6

3

-50%

57

$5,000,000+

0

0

N/A

13

PRICE POINT $0 - $399,999

18 • MARKET WATCH

browse all mls listings and learn more about the market at

williampitt.com and juliabfee.com


4

Presentation is key The homes most likely to sell the fastest are those fresh new listings that are staged well and offered in excellent condition. In this current environment of limited inventory, these offerings may be hard to find, but when they do hit the market they typically see plenty of activity, says Newell. She recommends any seller coming to the market give serious thought to staging, an investment that can pay off handsomely, as well as pricing at or below market value to increase buyer activity.

5

New Yorkers are escaping to the Hills Our Litchfield County brokerages will continue this year with the company’s popular “Escape to the Hills” print, digital and social media marketing campaign, which has helped to introduce many new buyers to this unique region. Weekend home-seeking New Yorkers have long flocked to the Litchfield Hills, and that buyer pool has only been growing. These purchasers choose the Hills over other destinations like the Hamptons for the area’s easy two-hour commuting distance from the city as well as its cultural offerings, pastoral setting and relaxed lifestyle.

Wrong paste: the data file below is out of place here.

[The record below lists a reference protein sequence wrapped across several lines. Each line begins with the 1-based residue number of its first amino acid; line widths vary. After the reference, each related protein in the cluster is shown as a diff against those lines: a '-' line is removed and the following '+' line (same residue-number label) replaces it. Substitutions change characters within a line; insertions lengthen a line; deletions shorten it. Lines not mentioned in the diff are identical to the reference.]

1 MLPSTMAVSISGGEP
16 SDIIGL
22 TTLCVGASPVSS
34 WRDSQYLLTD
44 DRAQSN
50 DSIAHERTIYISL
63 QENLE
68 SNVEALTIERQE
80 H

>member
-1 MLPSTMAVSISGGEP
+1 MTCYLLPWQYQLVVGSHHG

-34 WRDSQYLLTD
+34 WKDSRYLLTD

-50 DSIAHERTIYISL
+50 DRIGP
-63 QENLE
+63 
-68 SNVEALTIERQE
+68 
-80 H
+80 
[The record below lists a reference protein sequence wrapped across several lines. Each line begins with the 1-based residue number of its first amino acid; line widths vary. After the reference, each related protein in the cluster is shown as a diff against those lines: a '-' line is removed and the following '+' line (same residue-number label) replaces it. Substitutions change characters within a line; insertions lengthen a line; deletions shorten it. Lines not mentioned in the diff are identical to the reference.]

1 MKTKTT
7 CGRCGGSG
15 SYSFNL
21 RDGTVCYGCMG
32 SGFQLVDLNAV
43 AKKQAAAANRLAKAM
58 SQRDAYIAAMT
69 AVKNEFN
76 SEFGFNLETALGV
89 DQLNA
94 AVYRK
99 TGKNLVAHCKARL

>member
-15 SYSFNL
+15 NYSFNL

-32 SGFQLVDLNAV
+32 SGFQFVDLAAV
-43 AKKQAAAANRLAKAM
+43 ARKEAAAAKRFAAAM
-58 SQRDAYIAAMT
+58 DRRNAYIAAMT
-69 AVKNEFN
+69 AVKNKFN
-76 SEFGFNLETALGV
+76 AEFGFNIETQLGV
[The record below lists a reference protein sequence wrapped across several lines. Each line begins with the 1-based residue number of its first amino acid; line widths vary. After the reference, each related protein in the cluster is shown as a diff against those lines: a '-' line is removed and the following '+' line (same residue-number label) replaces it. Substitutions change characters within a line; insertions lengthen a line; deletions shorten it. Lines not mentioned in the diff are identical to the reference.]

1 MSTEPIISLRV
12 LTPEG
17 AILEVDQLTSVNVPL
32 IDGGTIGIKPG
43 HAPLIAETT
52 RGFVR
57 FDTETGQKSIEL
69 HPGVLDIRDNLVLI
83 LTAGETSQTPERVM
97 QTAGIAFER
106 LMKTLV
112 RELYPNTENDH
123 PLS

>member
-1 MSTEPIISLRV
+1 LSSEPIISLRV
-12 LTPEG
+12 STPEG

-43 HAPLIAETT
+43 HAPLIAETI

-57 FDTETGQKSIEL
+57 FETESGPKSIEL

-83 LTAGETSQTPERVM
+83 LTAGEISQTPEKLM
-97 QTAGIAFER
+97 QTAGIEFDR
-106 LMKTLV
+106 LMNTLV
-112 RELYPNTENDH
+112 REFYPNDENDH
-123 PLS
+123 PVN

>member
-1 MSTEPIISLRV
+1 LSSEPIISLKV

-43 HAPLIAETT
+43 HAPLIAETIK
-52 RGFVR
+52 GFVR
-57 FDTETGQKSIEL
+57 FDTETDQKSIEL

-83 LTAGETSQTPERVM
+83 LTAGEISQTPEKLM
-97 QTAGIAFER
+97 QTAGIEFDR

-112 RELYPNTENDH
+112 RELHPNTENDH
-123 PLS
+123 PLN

Single Family Homes 12-Year First Quarter Sales Closed Sales

Median Selling Price

500

$350,000

428

$310,000

356

$270,000

284

$230,000

212

$190,000

140

1Q07

1Q08

1Q09

1Q10

1Q11

Single Family Homes Closed Sales

1Q12

1Q13

1Q14

1Q15

1Q16

1Q17

1Q18

$150,000

Single Family Homes Closed Dollar Volume

(units)

(millions)

600

$135

520

$125

440

$115

360

-5%

0%

280 200

$105 $95

1Q17

1Q18

browse all mls listings and learn more about the market at

1Q17

williampitt.com and juliabfee.com

1Q18

$85

MARKET WATCH • 19


QUARTERLY

QUARTERLY

DOLLAR VOLUME

UNIT SALES TOWNS

1Q17

1Q18

% CHANGE

% CHANGE

1Q17 VS 1Q18

1Q17 VS 1Q18

QUARTERLY

TWELVE MONTH

MEDIAN SELLING PRICE

MEDIAN SELLING PRICE

% CHANGE 1Q17

% CHANGE

1Q18

1Q17 VS 1Q18

1Q17

1Q18

1Q17 VS 1Q18